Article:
Honestly rpeh, if you (or anyone else) is at the point where they feel that they have to contribute to a voluntary project, then they might want to think about taking a break before they burn out. The site should be about what people want to contribute, and hopefully they should be having fun while they are at it. The wiki might not get worked on as fast, but in the long term it is not worth much aggro. Jadrax 16:35, 23 August 2010 (UTC)
The trouble is, Jadrax, that when I don't contribute, nobody else picks up the slack. Every time I take a break, the patrol queue grows out of control, with inaccurate information being added and dozens of questions remaining unanswered. I do have fun on this wiki, but not when people start wasting my time for no good reason. rpeh •TCE 16:44, 23 August 2010 (UTC)
(edit conflict) That's not entirely true. When I was working on templates and noticed that the patrol queue had gotten behind a couple of weeks ago, I stopped my template work and worked on patrolling instead. I noticed several other Patrollers working on the backlog as well during that time. In the space of the next couple of days, we were almost caught up, then you came back from your break and finished it. And honestly, it's not the end of the world if the patrol queue falls behind - people will eventually notice the inconsistencies and fix them.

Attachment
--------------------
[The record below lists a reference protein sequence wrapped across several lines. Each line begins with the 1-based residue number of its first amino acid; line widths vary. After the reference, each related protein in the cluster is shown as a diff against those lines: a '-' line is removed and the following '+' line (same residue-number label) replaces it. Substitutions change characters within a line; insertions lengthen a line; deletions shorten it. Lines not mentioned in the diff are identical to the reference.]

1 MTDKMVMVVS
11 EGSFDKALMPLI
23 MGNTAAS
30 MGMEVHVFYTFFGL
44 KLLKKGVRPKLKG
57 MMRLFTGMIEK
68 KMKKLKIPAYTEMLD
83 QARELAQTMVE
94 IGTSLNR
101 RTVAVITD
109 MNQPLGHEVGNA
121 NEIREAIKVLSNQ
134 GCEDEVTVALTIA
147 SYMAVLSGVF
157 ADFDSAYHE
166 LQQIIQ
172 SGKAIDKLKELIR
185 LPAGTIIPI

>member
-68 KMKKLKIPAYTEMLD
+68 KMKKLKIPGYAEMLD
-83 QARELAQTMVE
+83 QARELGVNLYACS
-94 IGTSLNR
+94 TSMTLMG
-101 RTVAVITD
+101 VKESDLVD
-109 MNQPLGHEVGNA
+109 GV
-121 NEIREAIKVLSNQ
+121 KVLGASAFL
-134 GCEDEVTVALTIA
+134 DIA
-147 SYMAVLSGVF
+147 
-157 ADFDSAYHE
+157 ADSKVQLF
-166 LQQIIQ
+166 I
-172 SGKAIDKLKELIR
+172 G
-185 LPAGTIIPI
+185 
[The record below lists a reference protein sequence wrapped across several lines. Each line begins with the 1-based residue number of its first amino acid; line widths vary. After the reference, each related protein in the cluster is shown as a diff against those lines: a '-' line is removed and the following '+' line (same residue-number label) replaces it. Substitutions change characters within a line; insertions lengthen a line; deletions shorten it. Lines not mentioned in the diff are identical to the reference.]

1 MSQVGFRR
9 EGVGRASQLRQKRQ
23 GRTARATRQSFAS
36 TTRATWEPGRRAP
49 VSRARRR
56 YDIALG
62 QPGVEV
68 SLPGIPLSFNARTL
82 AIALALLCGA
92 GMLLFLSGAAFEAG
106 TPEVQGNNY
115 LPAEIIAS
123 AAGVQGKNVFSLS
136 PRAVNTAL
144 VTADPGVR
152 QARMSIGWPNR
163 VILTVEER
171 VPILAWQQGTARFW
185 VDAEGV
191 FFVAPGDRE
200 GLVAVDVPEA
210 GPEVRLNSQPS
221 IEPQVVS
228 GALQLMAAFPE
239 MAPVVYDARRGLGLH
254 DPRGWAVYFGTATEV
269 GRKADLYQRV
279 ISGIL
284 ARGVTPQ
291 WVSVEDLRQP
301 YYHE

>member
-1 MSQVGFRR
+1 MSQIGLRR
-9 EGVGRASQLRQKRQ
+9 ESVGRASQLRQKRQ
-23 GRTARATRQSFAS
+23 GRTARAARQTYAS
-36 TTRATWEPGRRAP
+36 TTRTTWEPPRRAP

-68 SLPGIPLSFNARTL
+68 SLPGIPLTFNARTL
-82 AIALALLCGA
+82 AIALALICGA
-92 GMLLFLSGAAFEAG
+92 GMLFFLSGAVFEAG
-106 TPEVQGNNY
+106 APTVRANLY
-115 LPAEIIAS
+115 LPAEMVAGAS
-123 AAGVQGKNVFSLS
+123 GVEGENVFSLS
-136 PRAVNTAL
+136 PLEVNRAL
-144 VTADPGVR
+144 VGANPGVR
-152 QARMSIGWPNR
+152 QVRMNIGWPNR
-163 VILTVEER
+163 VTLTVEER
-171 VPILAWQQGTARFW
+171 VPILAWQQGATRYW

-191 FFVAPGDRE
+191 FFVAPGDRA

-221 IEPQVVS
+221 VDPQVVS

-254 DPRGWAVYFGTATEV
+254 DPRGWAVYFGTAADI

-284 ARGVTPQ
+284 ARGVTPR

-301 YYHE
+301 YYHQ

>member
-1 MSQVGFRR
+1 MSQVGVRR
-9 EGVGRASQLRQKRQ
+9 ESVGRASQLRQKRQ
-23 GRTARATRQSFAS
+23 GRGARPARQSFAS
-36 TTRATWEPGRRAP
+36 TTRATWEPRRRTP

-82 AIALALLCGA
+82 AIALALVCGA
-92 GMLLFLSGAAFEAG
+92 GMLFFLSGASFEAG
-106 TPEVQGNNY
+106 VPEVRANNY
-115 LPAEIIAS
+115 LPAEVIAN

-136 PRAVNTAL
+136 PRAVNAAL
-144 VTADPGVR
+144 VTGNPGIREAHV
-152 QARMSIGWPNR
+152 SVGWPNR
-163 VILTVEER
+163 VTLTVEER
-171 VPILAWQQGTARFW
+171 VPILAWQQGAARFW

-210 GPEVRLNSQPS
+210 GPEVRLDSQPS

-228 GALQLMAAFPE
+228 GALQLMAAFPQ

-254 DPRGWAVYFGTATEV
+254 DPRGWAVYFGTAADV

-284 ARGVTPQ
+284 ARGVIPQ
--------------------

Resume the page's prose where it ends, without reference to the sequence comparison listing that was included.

All that is irrelevant to the main point of this discussion, though. My actions were appropriate, based on our notice removal policy, and I would have taken the same actions with anybody from an Admin down to the newest user had they done the same thing. I understand why you might have thought it reasonable to remove it, but it really looked inappropriate for an involved user to just remove a warning with no clear record of why you should be allowed to do so, particularly this long after archiving your own warnings, and without even any mention of the permission to archive that Timenn gave you. It was a simple matter of dotting your i's and crossing your t's to get an Admin to simply say "yeah, go ahead and remove it", and I didn't see it as anything but. In fact, I got involved in that two-month-old discussion when I was browsing RoBoT and NepheleBot's pages during my recent work on HotnBOThered, and noticed that to anybody reading it, it looked like the bot was still blocked. I thought I was doing a service when I made it clear that the block no longer applied. Robin Hoodtalk 17:01, 23 August 2010 (UTC)